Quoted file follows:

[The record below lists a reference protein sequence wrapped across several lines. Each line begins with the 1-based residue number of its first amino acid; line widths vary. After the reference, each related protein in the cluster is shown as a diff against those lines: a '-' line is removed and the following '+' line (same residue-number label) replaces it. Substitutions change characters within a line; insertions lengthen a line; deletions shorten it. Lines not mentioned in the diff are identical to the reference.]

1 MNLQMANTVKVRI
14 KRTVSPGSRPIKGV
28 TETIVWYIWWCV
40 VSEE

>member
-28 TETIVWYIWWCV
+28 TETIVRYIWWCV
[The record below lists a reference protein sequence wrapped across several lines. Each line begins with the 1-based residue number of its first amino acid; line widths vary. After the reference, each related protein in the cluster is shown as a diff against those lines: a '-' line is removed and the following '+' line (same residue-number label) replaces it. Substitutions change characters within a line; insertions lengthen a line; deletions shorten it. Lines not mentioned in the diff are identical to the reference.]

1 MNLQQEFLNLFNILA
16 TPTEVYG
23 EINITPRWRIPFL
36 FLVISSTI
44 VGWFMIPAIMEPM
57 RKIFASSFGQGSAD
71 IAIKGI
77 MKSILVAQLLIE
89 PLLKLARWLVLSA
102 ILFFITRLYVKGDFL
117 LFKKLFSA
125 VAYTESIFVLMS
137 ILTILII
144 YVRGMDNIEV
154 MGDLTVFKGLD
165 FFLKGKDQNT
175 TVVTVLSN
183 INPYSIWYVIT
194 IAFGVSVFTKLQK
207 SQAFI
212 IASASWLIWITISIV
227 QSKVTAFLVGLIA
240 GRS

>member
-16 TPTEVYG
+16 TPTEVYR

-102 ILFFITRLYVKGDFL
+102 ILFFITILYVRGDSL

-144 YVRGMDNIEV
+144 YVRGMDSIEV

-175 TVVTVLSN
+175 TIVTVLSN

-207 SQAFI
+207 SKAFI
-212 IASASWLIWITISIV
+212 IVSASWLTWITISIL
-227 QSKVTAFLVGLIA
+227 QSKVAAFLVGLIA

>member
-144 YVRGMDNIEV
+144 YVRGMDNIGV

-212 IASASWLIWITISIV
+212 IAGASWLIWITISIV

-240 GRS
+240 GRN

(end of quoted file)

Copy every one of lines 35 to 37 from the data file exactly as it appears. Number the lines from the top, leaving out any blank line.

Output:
+16 TPTEVYR

-102 ILFFITRLYVKGDFL
+102 ILFFITILYVRGDSL